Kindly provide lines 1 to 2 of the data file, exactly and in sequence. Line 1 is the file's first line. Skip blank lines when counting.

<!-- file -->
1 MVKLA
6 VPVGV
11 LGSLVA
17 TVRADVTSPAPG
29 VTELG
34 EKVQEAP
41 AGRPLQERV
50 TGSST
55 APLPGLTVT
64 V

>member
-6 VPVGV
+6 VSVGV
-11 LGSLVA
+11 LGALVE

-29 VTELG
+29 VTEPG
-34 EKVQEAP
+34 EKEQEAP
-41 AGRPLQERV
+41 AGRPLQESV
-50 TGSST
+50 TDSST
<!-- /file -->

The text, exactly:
1 MVKLA
6 VPVGV